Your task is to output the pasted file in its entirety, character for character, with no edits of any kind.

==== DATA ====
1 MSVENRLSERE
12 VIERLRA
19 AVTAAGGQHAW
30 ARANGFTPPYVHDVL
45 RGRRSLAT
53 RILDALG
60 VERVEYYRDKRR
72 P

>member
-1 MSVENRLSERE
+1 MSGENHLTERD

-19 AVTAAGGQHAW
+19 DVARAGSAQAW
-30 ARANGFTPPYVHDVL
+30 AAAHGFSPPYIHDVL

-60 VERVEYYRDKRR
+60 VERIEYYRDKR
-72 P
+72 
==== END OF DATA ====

1 MSVENRLSERE
12 VIERLRA
19 AVTAAGGQHAW
30 ARANGFTPPYVHDVL
45 RGRRSLAT
53 RILDALG
60 VERVEYYRDKRR
72 P

>member
-1 MSVENRLSERE
+1 MSGENHLTERD

-19 AVTAAGGQHAW
+19 DVARAGSAQAW
-30 ARANGFTPPYVHDVL
+30 AAAHGFSPPYIHDVL

-60 VERVEYYRDKRR
+60 VERIEYYRDKR
-72 P
+72 